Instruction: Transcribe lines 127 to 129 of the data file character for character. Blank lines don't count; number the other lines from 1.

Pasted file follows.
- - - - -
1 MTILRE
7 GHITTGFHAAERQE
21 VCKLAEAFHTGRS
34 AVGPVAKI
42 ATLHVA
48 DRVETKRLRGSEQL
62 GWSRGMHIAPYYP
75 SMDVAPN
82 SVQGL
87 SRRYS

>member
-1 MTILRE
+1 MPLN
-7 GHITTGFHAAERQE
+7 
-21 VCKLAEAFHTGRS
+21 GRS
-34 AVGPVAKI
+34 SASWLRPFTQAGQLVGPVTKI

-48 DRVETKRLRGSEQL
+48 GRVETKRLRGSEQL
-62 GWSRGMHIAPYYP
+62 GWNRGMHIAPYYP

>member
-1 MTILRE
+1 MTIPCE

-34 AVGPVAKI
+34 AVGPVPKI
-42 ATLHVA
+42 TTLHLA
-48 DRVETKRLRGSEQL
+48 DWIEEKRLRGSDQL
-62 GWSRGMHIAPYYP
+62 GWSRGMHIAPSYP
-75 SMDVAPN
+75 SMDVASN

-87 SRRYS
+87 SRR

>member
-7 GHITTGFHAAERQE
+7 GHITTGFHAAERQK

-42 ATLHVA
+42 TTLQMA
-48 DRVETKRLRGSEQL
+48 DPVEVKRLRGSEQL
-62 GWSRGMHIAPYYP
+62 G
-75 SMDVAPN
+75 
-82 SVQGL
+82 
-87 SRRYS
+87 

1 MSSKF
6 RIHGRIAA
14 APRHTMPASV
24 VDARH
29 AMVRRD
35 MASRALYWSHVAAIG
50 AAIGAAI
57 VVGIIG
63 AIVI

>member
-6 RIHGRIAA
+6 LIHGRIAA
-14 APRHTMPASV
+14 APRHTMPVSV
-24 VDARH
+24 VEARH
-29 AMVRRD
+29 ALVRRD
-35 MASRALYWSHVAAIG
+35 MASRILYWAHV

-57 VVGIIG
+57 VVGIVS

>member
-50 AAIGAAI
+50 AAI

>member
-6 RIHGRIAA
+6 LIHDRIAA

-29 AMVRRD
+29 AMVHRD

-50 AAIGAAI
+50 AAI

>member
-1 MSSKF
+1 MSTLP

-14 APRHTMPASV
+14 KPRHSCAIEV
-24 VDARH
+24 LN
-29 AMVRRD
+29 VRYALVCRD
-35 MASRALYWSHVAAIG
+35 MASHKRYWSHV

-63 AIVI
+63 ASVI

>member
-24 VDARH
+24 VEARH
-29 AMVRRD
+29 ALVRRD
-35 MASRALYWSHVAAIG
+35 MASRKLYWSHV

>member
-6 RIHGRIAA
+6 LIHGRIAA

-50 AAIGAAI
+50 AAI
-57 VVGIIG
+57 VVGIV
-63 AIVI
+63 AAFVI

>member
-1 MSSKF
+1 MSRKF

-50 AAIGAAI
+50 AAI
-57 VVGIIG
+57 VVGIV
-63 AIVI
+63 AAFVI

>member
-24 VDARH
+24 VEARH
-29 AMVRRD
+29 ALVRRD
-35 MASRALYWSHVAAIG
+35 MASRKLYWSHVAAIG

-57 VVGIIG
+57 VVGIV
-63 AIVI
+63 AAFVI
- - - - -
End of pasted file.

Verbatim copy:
-29 AMVRRD
+29 ALVRRD
-35 MASRALYWSHVAAIG